Few medical conditions mirror the pain of a burst appendix. But women with a ruptured ovarian cyst say it comes close. “I couldn’t walk or put pressure on my right leg because the pain was so excruciating,” says Sarah Fey, 38, who has type 1 von Willebrand disease (VWD). “I thought maybe I was having appendicitis,” says the project coordinator from Gilbert, Arizona.
Therein lies the problem—confusion about ovarian cysts and their complications. Women with bleeding disorders need to know if they’re susceptible to ovarian cysts and how to manage them.
Every month, the body prepares for pregnancy by forming a follicle, a fluid-filled sac, around the egg. Normally, the follicle breaks open, releases the egg, then dissolves. However, if the follicle fails to open or dissolve, a cyst forms. As fluid builds up in it, this follicular, or functional, cyst grows. According to the US Centers for Disease Control and Prevention (CDC), ovarian cysts are common during the childbearing years. Most go away on their own without issue.
But the situation is different for women with bleeding disorders, says Andra H. James, MD, ob/gyn at the University of Virginia School of Medicine in Charlottesville. That’s because these women can bleed even during normal ovulation, when the egg is released from the follicular sac. And the bleeding can be significant. “They’re at risk for hemorrhagic ovarian cysts,” James says. “They can bleed into the sac itself and into the abdomen.”
An emergency room visit six years ago led to the discovery that Brooke Connell, 31, was prone to ovarian cysts. “I had a hemorrhagic ovarian cyst that ruptured,” says the PR/marketing specialist from Kansas City, Missouri. “When they did the ultrasound, they could see the blood around it.”
Connell, who has type III VWD, was then diagnosed with polycystic ovary syndrome, the inability to produce mature follicles. To get pregnant, she’s undergone treatments for infertility. “During several cycles we’ve had to stop the medication that stimulates the ovaries to produce more eggs because I’ve had large cysts on one or both ovaries,” says Connell.
Ovarian cysts also occur in women with other bleeding disorders, such as hemophilia, rare factor deficiencies and platelet defects.
Subtle and serious symptoms
Mild ovarian cyst symptoms can be easily dismissed. For instance, stomach pain, bloating and a dull ache in the back can be mistaken for premenstrual syndrome. Fey experienced a cluster of such symptoms in 2013. Pressure in her abdomen was one sign. “I felt full even at times when I was hungry,” she says. Needing to urinate at night was chalked up to aging. But heavier menstrual bleeding sent her to her doctor. “An ultrasound last fall revealed cysts on both sides,” she says.
The larger the cyst, the more pain a woman will feel, says James. When they’re about 5–10 cm (2–4 inches), they can begin to cause problems. Connell’s was 6 cm (2 1/3 inches) when it ruptured. Ruptured cysts can cause internal bleeding, sometimes with severe pain. “Very large cysts can cause the ovary to twist on itself, but that’s in extreme cases,” James says. This torsion of the ovary can cut off blood supply, resulting in permanent infertility.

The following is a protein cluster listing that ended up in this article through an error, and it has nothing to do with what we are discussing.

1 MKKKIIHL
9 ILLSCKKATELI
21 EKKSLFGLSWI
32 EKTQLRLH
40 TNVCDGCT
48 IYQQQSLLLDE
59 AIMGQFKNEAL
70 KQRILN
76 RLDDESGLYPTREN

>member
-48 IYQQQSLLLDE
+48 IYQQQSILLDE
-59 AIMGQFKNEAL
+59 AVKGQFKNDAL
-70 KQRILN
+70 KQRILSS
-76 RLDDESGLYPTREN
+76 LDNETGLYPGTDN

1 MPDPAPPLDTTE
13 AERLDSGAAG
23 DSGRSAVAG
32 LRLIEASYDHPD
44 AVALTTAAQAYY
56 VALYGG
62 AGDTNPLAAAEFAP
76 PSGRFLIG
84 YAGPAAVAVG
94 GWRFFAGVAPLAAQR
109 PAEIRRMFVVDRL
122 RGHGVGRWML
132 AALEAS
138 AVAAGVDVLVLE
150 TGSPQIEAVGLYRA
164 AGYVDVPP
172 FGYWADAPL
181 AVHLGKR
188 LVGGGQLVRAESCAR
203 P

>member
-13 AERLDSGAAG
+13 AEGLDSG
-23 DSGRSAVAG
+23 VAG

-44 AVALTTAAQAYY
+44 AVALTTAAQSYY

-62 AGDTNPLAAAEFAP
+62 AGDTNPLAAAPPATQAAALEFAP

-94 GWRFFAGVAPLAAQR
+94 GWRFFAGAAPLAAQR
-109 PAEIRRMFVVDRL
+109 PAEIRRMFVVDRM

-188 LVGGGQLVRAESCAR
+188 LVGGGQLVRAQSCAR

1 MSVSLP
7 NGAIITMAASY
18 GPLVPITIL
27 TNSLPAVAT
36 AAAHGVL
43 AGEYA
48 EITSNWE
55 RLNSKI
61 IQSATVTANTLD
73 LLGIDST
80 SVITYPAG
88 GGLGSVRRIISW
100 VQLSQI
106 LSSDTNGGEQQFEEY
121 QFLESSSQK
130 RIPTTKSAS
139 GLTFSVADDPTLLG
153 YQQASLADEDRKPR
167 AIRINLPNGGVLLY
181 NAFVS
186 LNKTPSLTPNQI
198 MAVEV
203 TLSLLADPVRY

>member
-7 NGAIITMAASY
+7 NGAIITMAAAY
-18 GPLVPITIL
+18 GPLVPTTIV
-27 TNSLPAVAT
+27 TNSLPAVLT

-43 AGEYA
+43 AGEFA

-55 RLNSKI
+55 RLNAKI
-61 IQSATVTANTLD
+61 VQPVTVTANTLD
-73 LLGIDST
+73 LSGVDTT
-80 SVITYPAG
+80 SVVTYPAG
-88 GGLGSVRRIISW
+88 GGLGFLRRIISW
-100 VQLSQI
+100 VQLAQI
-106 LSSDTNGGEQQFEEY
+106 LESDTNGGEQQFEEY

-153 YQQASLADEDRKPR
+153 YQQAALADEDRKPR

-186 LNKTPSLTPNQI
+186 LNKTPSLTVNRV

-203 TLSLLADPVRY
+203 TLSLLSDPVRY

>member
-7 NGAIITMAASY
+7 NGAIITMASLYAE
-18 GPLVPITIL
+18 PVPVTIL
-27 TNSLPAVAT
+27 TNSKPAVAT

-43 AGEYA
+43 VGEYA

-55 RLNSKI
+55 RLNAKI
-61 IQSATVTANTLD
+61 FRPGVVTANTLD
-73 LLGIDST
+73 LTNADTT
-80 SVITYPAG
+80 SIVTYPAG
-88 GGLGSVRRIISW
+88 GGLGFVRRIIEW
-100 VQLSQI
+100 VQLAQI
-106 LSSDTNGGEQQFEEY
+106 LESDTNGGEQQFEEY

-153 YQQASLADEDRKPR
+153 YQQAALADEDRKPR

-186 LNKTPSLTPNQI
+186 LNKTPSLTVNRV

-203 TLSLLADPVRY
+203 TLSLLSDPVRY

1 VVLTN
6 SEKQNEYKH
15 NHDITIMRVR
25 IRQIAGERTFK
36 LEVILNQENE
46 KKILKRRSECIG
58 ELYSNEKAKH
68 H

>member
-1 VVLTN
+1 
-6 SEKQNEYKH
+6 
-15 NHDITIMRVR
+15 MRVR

Treatment for ovarian cysts depends on several factors. If they’re small and asymptomatic, they may resolve on their own within three months or so. Although Fey currently has cysts on both ovaries, she’s not anxious. “They’re non-fluid-filled, so they are not a concern at this time,” she says.
Sometimes conservative measures are called for when a woman has hemorrhagic ovarian cysts. “We’ll try to correct the underlying bleeding problem and watch the woman very carefully in the hospital until the symptoms improve,” says James. But other times surgery is needed to remove a cyst or damaged ovary, especially if there’s acute pain and severe bleeding.
Contraceptives can prevent ovarian cyst formation by inhibiting ovulation. The progesterone-estrogen combination pills that contain the same daily dose (monophasic), Depo-Provera injections and subdermal implants containing the hormone etonogestrel are all effective. “Only these methods are going to protect a woman from hemorrhagic ovarian cysts,” says James. Progestin-only pills and the levonorgestrel-containing IUD, often prescribed for women with bleeding disorders who have menorrhagia (heavy menstrual bleeding), however, do not work, she adds.
Chances are, most women are not familiar with ovarian cysts. “My mom has mild VWD, but she never had cysts,” Connell says. Much of her information and support have come from her hemophilia treatment center (HTC). “I am in contact with my nurse at the HTC a lot, so if I ever have trouble, I just call her,” she says. “She’s been a blessing when it comes to communicating with my other doctors about the plan for me or when I should dose.”
Healthcare providers also need education about the risk of hemorrhagic ovarian cysts in women with bleeding disorders. “We’ve educated around this over the last decade, so more of them know about it,” James says. Patients can take the lead, too. “Even as a teenager, women need to begin this discussion.”